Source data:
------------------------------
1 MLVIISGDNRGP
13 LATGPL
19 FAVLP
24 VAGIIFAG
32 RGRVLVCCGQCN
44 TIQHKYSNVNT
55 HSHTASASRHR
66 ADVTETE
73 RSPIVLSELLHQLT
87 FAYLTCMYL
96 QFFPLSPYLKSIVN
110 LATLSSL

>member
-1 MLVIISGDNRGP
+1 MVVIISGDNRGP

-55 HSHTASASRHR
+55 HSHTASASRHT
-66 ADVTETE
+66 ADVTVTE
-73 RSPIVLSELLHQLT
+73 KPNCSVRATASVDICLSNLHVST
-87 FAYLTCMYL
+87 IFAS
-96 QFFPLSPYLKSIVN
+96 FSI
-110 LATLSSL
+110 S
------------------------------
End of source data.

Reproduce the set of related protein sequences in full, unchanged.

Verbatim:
1 MLVIISGDNRGP
13 LATGPL
19 FAVLP
24 VAGIIFAG
32 RGRVLVCCGQCN
44 TIQHKYSNVNT
55 HSHTASASRHR
66 ADVTETE
73 RSPIVLSELLHQLT
87 FAYLTCMYL
96 QFFPLSPYLKSIVN
110 LATLSSL

>member
-1 MLVIISGDNRGP
+1 MVVIISGDNRGP

-55 HSHTASASRHR
+55 HSHTASASRHT
-66 ADVTETE
+66 ADVTVTE
-73 RSPIVLSELLHQLT
+73 KPNCSVRATASVDICLSNLHVST
-87 FAYLTCMYL
+87 IFAS
-96 QFFPLSPYLKSIVN
+96 FSI
-110 LATLSSL
+110 S